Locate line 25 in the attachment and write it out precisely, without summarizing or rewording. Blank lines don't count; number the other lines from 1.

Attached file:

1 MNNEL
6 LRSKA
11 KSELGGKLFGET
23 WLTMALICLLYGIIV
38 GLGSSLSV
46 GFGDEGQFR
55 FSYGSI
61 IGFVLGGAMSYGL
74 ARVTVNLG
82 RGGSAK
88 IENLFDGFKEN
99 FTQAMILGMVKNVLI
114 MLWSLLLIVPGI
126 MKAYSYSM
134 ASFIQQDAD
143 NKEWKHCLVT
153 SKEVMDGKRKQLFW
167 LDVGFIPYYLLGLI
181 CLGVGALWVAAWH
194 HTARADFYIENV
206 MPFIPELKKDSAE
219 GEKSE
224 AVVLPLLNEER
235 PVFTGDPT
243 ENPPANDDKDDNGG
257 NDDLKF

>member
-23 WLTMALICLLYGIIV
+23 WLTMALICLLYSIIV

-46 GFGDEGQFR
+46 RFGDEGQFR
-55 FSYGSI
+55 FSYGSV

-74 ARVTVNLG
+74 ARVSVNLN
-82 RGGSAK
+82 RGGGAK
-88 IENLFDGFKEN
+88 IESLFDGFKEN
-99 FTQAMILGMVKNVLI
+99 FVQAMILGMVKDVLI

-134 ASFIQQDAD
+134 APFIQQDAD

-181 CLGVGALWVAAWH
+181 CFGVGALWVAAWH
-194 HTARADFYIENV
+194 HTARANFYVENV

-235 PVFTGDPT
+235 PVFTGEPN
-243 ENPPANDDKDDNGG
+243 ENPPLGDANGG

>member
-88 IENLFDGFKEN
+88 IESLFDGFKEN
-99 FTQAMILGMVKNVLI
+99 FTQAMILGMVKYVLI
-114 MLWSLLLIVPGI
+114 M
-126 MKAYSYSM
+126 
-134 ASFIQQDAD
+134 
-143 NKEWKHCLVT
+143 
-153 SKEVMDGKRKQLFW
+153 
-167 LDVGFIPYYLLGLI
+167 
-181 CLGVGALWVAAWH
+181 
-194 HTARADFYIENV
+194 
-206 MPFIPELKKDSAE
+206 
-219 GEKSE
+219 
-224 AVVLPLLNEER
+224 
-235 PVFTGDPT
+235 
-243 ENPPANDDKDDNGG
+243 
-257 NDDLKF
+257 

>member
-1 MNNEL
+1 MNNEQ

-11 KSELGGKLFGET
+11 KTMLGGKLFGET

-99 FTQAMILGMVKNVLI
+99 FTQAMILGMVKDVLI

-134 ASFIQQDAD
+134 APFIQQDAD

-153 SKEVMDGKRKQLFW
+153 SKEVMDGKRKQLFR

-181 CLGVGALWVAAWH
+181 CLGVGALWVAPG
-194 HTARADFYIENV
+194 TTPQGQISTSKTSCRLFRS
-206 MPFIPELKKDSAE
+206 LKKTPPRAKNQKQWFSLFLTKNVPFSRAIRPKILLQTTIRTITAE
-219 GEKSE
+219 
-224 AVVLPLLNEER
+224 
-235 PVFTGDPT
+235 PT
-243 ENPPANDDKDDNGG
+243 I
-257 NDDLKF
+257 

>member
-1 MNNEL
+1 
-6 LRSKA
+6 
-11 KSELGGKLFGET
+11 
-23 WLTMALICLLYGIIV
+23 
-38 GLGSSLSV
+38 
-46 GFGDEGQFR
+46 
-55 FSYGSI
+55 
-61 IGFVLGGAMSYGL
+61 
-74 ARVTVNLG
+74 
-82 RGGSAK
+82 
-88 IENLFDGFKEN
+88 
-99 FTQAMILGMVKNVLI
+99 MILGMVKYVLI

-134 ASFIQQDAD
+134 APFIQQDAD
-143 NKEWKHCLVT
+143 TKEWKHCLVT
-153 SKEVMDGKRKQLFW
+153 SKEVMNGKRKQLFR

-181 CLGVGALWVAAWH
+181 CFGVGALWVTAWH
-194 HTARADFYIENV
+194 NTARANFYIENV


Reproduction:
243 ENPPANDDKDDNGG